Lyme Neuroborreliosis Presenting as the Syndrome of Inappropriate Antidiuretic Hormone Secretion

CPT Michael P. Perkins, MD; CPT Nathan Shumway, DO; MAJ William L. Jackson, Jr, MD, FACP, FCCP

In This Article

Abstract and Case Presentation

We describe a case of a patient presenting with the syndrome of inappropriate hormone secretion (SIADH) caused by Lyme neuroborreliosis.

A 73-year-old female presented to our emergency department with hyponatremia and a 1-month history of progressively worsening unsteady gait, falls, decreased mental acuity, and excessive daytime somnolence. Additional history revealed a rash that developed 2 months prior to presentation after a weekend of gardening. The rash was characterized by large erythematous ellipsoid lesions on her lower abdomen which eventually spread to her entire abdomen. These lesions were nonpruritic and spared her hands and feet. Onset of the rash was followed by symptoms of generalized fatigue, malaise, and myalgia that abated after approximately 1 week. She felt well until the onset of her presenting symptoms.

Her vital signs included a blood pressure of 140/72 mm Hg without significant orthostatic changes, heart rate of 67 beats per minute, respiratory rate of 19 breaths per minute, and a temperature of 98.7˚ F (37˚ C). Her physical exam was significant for a Mini-Mental State Examination of 26/30 with deficits in recall and concentration, an ataxic gait, 3/5 strength in her left deltoid, 4/5 strength in her left biceps, and 4+/5 strength in her left triceps. Additionally, her mucous membranes were moist, she had normal skin turgor, and no peripheral edema.

Her outpatient medications included pravastatin, cyclobenzaprine, and acetaminophen. Initial laboratory data were remarkable for a serum sodium of 118 mmol/L (137-145). Additional standard laboratory evaluation was unremarkable, including a normal complete blood count, liver associated enzymes, and the remainder of a serum chemistry panel. Of note, she had normal renal function with a blood urea nitrogen of 8 mg/dL (7-17) and serum creatinine of 0.5 mg/dL (0.7-1.2). Chart review revealed a serum sodium level of 138 mmol/L 1 month prior to admission.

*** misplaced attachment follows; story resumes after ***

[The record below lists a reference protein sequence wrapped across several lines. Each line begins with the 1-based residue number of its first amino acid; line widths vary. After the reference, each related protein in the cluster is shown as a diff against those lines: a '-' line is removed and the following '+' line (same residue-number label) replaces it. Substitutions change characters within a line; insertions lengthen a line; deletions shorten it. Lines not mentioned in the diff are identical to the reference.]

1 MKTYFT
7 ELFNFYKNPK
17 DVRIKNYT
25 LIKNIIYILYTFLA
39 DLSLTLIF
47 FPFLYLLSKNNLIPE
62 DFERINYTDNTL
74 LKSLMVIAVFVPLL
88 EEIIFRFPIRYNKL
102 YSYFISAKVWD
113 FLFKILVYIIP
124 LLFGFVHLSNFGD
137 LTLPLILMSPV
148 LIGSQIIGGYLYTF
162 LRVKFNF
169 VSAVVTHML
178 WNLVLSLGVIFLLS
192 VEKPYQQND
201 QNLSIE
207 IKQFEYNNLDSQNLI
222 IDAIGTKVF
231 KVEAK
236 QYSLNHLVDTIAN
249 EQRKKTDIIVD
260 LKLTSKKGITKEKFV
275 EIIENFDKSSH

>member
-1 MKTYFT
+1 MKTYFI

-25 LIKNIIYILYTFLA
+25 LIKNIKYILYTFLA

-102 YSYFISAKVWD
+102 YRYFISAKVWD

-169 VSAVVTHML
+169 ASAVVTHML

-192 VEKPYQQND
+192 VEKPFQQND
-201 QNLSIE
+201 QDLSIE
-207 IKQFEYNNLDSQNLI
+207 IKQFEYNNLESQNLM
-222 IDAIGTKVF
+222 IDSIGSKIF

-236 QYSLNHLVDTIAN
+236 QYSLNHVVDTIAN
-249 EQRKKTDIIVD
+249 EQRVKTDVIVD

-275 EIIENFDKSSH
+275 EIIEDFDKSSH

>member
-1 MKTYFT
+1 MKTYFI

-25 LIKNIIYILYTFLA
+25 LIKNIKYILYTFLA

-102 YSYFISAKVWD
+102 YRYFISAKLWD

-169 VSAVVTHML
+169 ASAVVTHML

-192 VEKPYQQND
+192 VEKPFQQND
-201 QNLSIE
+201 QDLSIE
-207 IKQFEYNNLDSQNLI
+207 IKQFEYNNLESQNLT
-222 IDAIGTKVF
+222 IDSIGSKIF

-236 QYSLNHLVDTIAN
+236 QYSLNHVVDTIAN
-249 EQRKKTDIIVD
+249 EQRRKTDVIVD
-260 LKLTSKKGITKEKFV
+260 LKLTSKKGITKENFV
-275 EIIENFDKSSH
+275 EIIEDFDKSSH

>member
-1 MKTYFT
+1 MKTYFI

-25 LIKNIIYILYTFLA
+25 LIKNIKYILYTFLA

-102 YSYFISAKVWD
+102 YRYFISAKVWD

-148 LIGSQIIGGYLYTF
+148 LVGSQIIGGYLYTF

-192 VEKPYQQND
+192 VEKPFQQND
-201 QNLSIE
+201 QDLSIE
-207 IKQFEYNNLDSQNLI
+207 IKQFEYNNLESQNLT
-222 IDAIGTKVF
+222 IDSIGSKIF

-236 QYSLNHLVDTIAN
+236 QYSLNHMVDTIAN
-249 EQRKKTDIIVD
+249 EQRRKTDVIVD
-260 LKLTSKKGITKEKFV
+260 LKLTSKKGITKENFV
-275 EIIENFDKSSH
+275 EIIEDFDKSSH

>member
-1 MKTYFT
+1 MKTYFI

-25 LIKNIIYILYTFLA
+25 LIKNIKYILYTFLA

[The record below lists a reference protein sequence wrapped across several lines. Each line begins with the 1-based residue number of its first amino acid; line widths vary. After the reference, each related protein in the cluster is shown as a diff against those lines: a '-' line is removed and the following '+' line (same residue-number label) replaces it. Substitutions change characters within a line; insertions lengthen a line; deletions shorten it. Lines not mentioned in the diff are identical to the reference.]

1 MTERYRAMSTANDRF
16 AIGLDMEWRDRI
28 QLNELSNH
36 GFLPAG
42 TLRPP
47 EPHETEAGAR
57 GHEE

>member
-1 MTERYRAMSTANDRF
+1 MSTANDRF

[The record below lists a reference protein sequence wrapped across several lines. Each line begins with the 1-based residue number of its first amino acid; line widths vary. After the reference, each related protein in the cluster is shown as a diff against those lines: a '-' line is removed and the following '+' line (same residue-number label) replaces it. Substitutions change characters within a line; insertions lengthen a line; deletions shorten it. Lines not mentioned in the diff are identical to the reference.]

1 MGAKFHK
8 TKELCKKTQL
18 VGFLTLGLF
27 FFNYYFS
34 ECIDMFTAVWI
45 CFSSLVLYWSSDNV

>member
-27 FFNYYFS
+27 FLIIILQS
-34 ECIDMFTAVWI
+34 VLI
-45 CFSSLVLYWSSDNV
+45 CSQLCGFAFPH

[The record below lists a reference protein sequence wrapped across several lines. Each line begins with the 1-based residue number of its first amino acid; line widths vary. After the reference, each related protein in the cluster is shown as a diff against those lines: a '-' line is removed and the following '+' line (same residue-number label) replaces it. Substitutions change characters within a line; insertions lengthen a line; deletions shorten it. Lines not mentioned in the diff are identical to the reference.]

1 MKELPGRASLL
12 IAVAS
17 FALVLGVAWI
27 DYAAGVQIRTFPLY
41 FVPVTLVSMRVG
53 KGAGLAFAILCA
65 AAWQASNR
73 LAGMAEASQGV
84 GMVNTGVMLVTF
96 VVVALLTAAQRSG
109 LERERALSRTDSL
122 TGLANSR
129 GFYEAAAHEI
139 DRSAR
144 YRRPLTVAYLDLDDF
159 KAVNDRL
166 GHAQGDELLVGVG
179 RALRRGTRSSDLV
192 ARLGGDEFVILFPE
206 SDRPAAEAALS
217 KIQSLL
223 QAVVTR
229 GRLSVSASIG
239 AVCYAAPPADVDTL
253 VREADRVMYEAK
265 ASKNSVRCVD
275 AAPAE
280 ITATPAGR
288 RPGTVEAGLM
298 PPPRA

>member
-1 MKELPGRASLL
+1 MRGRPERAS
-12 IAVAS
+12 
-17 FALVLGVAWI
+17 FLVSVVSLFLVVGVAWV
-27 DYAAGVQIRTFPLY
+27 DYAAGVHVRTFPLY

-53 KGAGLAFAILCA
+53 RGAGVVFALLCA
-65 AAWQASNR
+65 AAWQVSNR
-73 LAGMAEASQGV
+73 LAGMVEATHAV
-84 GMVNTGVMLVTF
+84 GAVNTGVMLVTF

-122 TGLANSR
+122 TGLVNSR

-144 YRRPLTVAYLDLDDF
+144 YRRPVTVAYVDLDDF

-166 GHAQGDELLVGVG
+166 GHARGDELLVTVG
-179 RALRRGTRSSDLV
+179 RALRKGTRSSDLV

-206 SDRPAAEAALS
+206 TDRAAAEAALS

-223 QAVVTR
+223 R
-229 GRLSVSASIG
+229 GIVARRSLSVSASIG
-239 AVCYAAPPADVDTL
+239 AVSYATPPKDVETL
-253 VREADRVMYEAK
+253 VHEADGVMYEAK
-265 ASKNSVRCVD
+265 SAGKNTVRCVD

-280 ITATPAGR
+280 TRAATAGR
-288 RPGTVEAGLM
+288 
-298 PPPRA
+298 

Further laboratory evaluation of her hyponatremia demonstrated serum osmolality of 250 mOsm/kg (285-300), urine osmolality of 475 mOsm/kg (50-1400), urine sodium of 64 mmol/L (23-283), and a uric acid of 1.2 mg/dL (2.5-7.5). A lumbar puncture was performed and yielded 316 white blood cells per cubic mm (205 lymphocytes, 19 polymorphonuclear cells, 73 monocytes), glucose 60 mg/dL (40-70), protein 278 mg/dL (12-60), and a Lyme indirect fluorescent antibody titer of 1:1024. Concomitant serum Lyme antibody was 6.19 (0-1.09) by enzyme-linked immunoassay (ELISA) with positive confirmatory Western immunoblot. MRI studies of the brain showed scattered foci of T2 and FLAIR signal hyperintensity in the periventricular and diffuse subcortical white matter and pons.

Our patient was placed on fluid restriction for initial management of SIADH and then started a course of ceftriaxone for early Lyme neuroborreliosis (LNB). After 5 days of antibiotics and fluid restriction, her serum sodium returned to 130 mmol/L with improvement in her neurologic symptoms. After completion of 21 days of antibiotics, her serum sodium was within normal limits and her neurologic symptoms had almost completely resolved. Her MMSE was 30/30 and she had a normal gait. Her only residual deficit was a mild weakness in her left deltoid.

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